It’s easy to fall into a rut when we are leading. In order to break out of our patterns, we must be willing to take a risk. Leading yourself requires you to willingly move past unproductive routines. Trying new things on a regular basis helps leaders learn things they may have otherwise overlooked.
Whether you or an introvert or an extrovert, you need community and community needs you. By involving yourself in community, you gain opportunities to lead others outside your team. Community is also the place where you can be led by others outside your normal circle of influence. When you lead in the community, you gain valuable insights to lead better in your organization. If you want to lead yourself to become a better leader, get involved in your community today!
Leadership too often is a race to see who climbs the corporate ladder more quickly. If you want to be an effective leader, you must analyze your motives. Why are you leading? When your season of leadership is over, what legacy will you have left? The best way to lead with impact is when you lead with a servant’s heart. Find ways to help others, and your leadership will advance to a whole new level.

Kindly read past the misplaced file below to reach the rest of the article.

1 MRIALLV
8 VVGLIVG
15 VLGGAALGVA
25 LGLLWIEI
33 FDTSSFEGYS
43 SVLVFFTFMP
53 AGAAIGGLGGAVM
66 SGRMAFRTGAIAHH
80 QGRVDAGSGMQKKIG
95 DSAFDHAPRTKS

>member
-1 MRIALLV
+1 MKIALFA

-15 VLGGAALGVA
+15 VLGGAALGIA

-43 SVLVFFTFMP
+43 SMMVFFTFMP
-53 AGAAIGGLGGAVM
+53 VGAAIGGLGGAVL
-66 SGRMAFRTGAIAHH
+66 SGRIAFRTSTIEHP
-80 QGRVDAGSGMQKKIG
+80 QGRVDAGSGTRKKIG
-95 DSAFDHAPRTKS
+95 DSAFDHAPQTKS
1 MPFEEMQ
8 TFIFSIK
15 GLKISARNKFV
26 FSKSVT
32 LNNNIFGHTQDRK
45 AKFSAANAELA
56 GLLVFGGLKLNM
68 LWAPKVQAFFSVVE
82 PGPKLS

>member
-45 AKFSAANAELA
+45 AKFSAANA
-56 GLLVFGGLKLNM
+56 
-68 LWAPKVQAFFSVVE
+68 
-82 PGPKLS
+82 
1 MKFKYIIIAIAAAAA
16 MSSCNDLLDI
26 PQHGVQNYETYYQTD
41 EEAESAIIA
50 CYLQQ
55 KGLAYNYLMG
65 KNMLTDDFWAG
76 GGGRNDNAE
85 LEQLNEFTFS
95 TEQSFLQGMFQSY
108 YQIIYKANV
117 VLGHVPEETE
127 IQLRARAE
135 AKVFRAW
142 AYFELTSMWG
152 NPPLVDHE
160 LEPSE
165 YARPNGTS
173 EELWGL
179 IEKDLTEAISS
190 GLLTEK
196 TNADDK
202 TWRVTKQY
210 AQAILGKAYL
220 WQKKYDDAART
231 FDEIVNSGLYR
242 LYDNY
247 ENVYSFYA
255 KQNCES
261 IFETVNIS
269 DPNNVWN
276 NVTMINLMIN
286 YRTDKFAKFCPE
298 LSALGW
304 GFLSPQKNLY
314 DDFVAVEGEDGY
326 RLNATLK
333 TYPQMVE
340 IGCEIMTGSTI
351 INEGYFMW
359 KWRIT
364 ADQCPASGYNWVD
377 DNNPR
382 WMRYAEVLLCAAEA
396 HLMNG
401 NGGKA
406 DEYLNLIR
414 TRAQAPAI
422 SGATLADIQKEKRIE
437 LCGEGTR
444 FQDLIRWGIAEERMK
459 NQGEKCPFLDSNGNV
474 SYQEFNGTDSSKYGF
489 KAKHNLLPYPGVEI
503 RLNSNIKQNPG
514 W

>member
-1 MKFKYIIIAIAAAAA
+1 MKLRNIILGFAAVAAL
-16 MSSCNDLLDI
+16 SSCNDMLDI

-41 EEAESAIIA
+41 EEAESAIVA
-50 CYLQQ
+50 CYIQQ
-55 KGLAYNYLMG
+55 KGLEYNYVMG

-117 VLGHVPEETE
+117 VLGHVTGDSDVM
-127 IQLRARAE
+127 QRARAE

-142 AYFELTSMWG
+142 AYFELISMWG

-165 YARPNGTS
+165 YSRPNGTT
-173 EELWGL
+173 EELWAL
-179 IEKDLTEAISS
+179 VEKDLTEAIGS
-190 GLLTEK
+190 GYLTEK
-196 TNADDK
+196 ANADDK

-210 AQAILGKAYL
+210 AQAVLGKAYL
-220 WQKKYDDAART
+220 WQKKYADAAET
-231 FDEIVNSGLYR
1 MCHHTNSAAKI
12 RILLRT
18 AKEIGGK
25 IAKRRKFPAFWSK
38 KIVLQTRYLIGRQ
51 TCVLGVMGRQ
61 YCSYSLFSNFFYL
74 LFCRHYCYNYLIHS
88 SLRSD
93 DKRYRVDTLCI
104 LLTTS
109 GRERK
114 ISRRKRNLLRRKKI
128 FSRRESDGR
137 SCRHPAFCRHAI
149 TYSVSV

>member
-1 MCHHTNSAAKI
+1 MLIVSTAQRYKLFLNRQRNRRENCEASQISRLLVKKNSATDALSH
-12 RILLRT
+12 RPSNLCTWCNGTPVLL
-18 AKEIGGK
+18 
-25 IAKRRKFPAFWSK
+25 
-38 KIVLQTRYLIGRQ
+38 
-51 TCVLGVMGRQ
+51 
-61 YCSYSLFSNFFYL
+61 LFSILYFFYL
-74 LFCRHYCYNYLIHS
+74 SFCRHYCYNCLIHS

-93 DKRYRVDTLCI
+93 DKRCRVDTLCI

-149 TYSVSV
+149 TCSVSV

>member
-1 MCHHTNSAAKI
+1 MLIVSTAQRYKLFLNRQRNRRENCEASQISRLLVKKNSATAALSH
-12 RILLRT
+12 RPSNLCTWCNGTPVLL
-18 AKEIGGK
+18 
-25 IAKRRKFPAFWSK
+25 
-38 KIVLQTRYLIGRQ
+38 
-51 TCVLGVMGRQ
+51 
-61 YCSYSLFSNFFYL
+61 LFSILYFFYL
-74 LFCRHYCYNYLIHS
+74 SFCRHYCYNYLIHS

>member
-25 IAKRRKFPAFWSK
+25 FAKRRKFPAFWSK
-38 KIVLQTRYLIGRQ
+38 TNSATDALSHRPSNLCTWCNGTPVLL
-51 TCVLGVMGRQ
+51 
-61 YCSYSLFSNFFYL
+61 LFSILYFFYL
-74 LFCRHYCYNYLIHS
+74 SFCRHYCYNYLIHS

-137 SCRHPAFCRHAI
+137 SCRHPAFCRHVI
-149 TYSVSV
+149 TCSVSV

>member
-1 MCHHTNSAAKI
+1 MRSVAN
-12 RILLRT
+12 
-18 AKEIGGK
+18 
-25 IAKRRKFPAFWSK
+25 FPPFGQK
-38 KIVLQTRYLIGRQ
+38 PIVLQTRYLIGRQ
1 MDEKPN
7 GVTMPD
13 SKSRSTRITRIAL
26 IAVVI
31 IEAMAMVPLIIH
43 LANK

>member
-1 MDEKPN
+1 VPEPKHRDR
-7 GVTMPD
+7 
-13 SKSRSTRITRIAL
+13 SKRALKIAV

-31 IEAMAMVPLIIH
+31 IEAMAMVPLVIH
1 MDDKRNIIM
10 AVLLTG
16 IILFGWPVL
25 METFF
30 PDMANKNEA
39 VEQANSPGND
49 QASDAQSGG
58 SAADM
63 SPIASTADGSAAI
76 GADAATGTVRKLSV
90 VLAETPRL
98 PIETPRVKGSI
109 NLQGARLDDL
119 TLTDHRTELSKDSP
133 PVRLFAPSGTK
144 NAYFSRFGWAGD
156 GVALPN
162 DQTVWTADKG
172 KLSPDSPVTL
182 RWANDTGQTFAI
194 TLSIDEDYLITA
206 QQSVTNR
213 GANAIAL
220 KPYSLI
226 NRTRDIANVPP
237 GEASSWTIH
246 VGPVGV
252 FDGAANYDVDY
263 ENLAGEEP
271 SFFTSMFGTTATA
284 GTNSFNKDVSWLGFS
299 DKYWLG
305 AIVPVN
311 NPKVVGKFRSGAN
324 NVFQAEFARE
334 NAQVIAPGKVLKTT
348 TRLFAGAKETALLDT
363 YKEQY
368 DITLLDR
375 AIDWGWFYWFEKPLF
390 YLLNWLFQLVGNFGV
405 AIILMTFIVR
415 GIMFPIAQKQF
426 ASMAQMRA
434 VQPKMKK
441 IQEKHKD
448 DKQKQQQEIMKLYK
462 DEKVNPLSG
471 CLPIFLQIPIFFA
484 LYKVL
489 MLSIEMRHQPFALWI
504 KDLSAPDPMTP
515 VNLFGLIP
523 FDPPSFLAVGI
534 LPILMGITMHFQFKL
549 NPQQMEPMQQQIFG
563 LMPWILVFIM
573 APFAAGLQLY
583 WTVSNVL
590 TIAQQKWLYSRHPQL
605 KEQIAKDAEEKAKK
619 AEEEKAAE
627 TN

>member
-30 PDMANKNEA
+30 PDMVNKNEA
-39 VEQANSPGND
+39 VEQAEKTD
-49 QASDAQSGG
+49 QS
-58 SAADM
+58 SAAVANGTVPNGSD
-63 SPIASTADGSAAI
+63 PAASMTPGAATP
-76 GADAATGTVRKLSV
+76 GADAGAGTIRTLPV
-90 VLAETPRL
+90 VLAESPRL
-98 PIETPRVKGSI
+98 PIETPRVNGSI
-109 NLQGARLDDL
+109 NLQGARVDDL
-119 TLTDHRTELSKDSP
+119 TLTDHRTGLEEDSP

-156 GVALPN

If you paid attention, you may have realized that these seven keys encourage leaders to S.T.R.E.T.C.H. As you lead in your organization, don’t forget to STRETCH by leading yourself first.
Piece of Paper Exercise
Learning to Look for Differences Exercise
Tools To Help You Learn More About Your Team Members (and About You)
Myers-Briggs Temperament Index – My MBTI (I am an ESTJ. I’m more of an Extrovert than an Introvert. I rely on Sensing as opposed to iNtuition. I’m much more of a Thinker than a Feeler. And I’m more likely to Judge than to Perceive.)
The MBTI was constructed by Katharine Cook Briggs and her daughter Isabel Briggs Myers. It is based on the typological theory proposed by Carl Jung who had speculated that there are four principal psychological functions by which humans experience the world – sensation, intuition, feeling, and thinking – and that one of these four functions is dominant for a person most of the time. The MBTI was constructed for normal populations and emphasizes the value of naturally occurring differences. “The underlying assumption of the MBTI is that we all have specific preferences in the way we construe our experiences, and these preferences underlie our interests, needs, values, and motivation.”
16 different types
StrengthsFinder 2.0 (Get book) – My Strengths (Harmony, Achiever, Responsibility, Disciplined, and Analyzer)